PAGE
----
That Evony hacker who showed up to federal court in sweat pants will likely be wearing them a lot longer - if not a barrel. A judge rather quickly ruled against him, finding that selling auto-playing bots and game maps violated Evony's copyrights, and awarded the game's owners $300,000.
Could be worse. Philip James Holland, 23, could be in hock more than $800,000 to Evony, but the federal judge found that some of Evony's claims against Holland overlapped, and the reduced judgment reflected that.
Holland, you may remember, retained no attorney and filed no response to Evony's complaint after it sued him for the creation and sale of his exploits through his Xandium Studios business name. That was probably a bad idea, as without a response the claims against him are presumed true. Thus the rather swift resolution of the case, unless Holland intends to appeal. Who knows.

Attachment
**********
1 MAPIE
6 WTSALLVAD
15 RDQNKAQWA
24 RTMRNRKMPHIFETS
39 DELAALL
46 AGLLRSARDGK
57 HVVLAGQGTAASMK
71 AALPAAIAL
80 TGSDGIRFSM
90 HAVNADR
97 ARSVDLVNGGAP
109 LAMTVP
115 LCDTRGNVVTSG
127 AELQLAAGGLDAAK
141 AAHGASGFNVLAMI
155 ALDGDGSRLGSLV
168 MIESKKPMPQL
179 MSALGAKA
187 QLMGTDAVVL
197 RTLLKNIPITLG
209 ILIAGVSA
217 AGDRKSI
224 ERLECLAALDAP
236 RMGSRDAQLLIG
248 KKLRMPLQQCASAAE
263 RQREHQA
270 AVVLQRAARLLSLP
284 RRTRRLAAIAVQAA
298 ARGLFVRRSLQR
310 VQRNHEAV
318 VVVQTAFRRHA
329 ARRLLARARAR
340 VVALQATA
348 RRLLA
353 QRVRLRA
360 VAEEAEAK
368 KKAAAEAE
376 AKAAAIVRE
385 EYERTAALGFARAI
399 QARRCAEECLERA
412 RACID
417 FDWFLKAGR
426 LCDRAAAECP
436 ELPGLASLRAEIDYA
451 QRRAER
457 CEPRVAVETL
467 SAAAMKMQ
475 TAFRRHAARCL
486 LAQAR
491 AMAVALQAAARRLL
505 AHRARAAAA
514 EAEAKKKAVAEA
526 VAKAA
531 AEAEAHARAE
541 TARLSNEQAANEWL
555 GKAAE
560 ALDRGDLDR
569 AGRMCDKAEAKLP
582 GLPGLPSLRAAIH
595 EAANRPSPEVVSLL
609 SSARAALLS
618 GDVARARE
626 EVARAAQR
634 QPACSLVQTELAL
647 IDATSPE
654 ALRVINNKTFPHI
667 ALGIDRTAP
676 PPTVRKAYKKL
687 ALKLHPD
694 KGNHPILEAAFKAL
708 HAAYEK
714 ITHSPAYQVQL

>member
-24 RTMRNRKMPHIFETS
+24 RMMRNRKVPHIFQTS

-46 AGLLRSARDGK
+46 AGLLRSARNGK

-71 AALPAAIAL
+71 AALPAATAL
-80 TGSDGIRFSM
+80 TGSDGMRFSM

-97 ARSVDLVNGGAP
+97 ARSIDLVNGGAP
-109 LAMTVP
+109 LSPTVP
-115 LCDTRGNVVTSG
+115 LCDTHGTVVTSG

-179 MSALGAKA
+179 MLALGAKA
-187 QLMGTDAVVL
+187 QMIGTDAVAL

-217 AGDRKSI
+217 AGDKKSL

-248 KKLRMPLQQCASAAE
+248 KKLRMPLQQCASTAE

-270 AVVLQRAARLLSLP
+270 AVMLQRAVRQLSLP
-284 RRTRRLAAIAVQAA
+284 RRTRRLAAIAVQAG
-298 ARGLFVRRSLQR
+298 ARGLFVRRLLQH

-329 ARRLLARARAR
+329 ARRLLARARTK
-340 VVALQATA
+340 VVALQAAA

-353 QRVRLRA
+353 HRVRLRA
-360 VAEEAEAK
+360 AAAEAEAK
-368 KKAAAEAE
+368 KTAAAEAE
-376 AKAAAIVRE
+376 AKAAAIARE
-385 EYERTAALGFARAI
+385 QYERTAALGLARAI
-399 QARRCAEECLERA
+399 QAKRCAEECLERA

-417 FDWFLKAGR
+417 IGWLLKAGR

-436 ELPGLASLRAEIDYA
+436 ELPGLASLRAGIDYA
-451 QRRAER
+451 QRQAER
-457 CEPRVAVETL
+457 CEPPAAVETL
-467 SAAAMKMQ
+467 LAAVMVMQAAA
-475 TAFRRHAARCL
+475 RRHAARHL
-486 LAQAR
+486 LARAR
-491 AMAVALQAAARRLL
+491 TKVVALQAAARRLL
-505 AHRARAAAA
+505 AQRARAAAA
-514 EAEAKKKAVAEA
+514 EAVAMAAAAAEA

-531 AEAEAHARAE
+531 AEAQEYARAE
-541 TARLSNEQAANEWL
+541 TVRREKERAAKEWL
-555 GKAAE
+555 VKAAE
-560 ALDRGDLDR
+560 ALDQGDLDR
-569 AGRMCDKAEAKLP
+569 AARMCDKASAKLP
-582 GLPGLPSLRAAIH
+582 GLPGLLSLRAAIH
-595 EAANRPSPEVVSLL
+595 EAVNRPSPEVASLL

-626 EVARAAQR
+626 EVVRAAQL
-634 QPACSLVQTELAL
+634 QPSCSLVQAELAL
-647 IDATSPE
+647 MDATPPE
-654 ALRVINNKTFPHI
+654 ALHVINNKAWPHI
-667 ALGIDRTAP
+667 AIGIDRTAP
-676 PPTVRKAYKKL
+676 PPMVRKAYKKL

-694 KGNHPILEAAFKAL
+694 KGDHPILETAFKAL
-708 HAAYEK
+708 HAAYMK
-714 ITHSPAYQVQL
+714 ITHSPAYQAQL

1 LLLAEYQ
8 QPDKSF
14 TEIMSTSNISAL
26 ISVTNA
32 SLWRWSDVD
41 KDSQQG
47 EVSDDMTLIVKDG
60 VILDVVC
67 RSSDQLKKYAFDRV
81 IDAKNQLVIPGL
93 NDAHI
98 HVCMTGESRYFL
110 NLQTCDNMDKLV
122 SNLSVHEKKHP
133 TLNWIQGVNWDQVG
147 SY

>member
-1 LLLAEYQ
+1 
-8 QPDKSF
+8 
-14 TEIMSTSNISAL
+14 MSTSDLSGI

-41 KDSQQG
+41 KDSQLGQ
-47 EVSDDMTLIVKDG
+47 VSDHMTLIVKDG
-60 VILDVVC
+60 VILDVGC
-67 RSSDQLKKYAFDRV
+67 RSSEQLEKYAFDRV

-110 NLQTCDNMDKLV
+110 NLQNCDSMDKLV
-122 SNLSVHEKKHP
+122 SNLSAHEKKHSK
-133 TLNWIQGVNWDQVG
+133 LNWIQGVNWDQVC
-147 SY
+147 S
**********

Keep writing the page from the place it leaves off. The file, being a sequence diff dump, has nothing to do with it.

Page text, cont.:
Holland said he only made a few hundred bucks a month off the exploits. Evony disputed his self-portrayal as a simple unfrozen caveman botter, saying he used Evony source code to build the exploits and ran a private server through his website.
"Spam, theft, hacks and bots shouldn't be allowed in any game and we make every effort to make sure they are not in ours," Marco Mereu, Evony's general counsel, said in a statement. "While we unfortunately were left with no option but to litigate this matter, we agree with the Court that it costs less to obey IP laws than to violate them."
Mt. Lebanon man must pay $300,000 to gaming company [Pittsburgh Post-Gazette]